The British government has released the second phase of an independent review into drug misuse, and, unsurprisingly, the results are damning.
The report, conducted by Dame Carol Black, lays bare the need to increase investment U.K. wide in treatment procedures for drug addicts, rehabilitation services, a focus on early intervention, and treatment over criminal prosecution.
Despite the freshness of the report, its findings are not surprising to those within the industry.
The system started to fail in 2010 when the drug policy changed from harm minimisation to recovery-based. Millions of people have been taken out of substance misuse services over the past decade.
Old school, experienced drugs workers have been left frustrated by the system, the lack of care and provisions and have since left drug services. Now, new staff who come on board have no life experiences, are fresh out of university, and have no fundamental or practical drug knowledge.
Truthfully, the commissioning of new services is farcical; it's always been about the cheapest services Public Health Services can get. The pot of money available each financial year needs to be split between the various social care issues, i.e., older people's needs and substance users.
If you want to go to rehab in the U.K., it's at least a 3-6 month wait, with so much paperwork involved to justify why the money should go to a substance abuser and not for eldercare. This has to then go to a panel that makes the decision.
The government's great web of red tape makes any policy review a long and arduous process. There are currently six different departments involved in narcotics, and all of this oversight means any real progress is hampered by bureaucracy.
Investment in recovery and treatment services needs significant financial investment from the U.K. government – increasing the size of the workforce as well as expertise. And this money should be diverted to drug treatment only and not as general health care funds.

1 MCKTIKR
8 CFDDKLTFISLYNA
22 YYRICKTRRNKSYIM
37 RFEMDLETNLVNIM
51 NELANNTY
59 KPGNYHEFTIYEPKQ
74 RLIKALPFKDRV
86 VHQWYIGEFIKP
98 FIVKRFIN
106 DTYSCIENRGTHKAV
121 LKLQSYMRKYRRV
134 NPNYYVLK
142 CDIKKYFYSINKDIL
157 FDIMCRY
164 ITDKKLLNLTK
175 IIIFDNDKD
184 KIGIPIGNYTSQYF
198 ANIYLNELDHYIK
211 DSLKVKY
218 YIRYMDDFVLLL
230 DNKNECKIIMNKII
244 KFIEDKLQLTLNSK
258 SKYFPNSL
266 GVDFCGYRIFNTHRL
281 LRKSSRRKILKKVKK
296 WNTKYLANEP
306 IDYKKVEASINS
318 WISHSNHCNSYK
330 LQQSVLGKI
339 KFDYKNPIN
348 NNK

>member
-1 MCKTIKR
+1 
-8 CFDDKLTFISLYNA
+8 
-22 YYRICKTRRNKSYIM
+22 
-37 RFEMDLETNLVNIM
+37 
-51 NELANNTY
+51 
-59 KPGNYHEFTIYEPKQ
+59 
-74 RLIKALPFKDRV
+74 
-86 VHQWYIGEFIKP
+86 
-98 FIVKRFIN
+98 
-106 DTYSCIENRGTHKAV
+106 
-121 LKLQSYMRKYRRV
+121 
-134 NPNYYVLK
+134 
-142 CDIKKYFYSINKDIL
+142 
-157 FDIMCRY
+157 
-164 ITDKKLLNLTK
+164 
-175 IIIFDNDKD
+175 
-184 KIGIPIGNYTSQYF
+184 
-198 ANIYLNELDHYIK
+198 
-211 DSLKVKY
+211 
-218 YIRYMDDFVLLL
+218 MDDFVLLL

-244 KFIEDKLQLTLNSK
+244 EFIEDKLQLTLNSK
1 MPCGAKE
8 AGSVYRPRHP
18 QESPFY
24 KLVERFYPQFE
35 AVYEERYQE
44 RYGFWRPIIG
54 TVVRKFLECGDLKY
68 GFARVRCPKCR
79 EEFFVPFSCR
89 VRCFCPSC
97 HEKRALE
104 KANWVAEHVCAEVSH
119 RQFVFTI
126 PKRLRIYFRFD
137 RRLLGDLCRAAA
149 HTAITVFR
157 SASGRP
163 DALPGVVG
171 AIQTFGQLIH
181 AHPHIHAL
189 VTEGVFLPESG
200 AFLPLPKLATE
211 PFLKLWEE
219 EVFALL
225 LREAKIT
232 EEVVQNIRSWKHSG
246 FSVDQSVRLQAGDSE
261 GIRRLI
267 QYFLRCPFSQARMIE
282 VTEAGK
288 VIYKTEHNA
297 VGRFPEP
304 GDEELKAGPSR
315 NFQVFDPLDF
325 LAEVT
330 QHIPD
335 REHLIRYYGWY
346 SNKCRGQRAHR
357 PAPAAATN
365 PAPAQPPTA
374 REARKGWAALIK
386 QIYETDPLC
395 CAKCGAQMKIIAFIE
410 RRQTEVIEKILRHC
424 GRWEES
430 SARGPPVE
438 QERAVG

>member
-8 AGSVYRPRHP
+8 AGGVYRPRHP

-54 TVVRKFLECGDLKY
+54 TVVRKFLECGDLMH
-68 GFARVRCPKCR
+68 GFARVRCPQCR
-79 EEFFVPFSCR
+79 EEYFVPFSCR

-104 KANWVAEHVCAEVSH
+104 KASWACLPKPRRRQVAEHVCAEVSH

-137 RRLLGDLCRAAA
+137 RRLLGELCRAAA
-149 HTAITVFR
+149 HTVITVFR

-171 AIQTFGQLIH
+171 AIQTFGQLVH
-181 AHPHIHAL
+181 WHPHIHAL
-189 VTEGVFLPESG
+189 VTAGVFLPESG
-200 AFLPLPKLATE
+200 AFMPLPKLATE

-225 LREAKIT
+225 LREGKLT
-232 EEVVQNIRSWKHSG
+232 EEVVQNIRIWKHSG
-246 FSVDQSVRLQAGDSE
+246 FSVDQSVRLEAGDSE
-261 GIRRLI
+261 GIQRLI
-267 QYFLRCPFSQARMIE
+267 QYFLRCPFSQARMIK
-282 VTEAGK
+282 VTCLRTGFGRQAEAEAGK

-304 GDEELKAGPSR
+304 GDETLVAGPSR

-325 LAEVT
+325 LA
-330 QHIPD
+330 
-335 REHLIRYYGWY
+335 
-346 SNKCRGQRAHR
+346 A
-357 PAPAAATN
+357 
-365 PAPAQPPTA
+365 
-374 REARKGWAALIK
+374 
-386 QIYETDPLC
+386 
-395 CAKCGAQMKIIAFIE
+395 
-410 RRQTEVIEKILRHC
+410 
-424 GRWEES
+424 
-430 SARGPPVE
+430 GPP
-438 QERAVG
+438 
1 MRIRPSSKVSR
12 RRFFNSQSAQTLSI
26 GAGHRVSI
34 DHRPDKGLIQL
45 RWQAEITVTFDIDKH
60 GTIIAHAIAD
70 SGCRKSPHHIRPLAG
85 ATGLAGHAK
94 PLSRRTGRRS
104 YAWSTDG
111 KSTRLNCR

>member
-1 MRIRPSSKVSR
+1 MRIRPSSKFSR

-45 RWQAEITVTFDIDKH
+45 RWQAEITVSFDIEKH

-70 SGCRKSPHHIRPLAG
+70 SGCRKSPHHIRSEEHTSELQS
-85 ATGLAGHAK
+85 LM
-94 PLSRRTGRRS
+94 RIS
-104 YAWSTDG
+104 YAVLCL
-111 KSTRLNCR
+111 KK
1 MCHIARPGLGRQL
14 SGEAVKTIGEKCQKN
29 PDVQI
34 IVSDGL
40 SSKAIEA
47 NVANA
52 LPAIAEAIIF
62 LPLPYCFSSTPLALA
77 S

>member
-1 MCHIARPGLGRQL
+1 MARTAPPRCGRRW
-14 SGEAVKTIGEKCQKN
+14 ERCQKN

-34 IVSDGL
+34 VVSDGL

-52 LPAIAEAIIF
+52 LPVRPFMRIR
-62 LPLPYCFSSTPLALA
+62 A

The report notes that treatment facilities are rapid to discharge. This is because they're measured on a national league table. Every quarter, a certain amount of people need to be released to maintain funding. This is why the door is revolving, and people are falling through the cracks.
In 2009, the key workers' national average caseload was 40 clients. Average caseloads are now sitting at 80-90 per worker.
Until the last few years, the British system was "payment by results," meaning you got released a small budget, and each quarter if you got your positive discharges, you were then paid for that. If the client returns to service within six months, then that money was taken off you.
Thankfully, that model is being phased out, but we now have a model where caseworkers get a small lump sum, then a 12-month funding budget only for specific needs as they arise. For example, Derby was recently given a 12-month budget for two staff members to work with rough sleepers. After 12 months, that funding is gone. The problem is still there, but the staff is not.
Staff do not have the time to care; the priority is paperwork. The role used to be 45 minutes face-to-face and 15 minutes admin per case. That's now totally flipped.
It's worth noting that the idea of common-sense drugs legislation was not explored in the study. This is probably due to the government's preference for prevention as opposed to treatment. Which, it's clear, is a policy that's not working. Drug-related deaths have risen year on year since 2012.
In response, the government has pointed to an additional £80 million of new funding to drug treatment, but whether or not the Treasury follows through on this commitment remains to be seen.
There needs to be more investment in treatment, better leadership, and a focus on improving housing and employment opportunities. The pandemic has forced a shift in perspective, and it's clear we need drastic financial and social intervention across the U.K. to stop our drugs crisis from getting any worse.
EZTest believes harm minimisation is one of the best ways to reduce the risks of street drugs. Our mission is to make it easy for substance takers to identify the purity of and the cutting agents present in their drugs and use this information to make better-informed choices.